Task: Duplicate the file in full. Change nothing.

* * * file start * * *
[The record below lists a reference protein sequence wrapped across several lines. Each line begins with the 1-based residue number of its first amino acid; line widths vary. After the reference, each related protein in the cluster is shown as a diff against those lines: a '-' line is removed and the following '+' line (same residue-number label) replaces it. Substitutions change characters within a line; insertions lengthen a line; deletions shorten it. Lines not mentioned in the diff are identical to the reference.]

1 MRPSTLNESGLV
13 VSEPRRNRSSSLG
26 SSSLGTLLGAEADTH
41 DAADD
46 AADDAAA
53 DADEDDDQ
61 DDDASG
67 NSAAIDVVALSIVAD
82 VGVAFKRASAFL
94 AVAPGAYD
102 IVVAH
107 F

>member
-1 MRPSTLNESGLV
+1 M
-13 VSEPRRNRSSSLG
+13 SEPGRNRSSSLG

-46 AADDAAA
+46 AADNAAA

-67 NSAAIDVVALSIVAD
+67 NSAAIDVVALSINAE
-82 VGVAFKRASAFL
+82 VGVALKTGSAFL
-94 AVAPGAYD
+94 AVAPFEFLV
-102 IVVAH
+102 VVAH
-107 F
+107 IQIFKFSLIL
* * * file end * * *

[The record below lists a reference protein sequence wrapped across several lines. Each line begins with the 1-based residue number of its first amino acid; line widths vary. After the reference, each related protein in the cluster is shown as a diff against those lines: a '-' line is removed and the following '+' line (same residue-number label) replaces it. Substitutions change characters within a line; insertions lengthen a line; deletions shorten it. Lines not mentioned in the diff are identical to the reference.]

1 MRPSTLNESGLV
13 VSEPRRNRSSSLG
26 SSSLGTLLGAEADTH
41 DAADD
46 AADDAAA
53 DADEDDDQ
61 DDDASG
67 NSAAIDVVALSIVAD
82 VGVAFKRASAFL
94 AVAPGAYD
102 IVVAH
107 F

>member
-1 MRPSTLNESGLV
+1 M
-13 VSEPRRNRSSSLG
+13 SEPGRNRSSSLG

-46 AADDAAA
+46 AADNAAA

-67 NSAAIDVVALSIVAD
+67 NSAAIDVVALSINAE
-82 VGVAFKRASAFL
+82 VGVALKTGSAFL
-94 AVAPGAYD
+94 AVAPFEFLV
-102 IVVAH
+102 VVAH
-107 F
+107 IQIFKFSLIL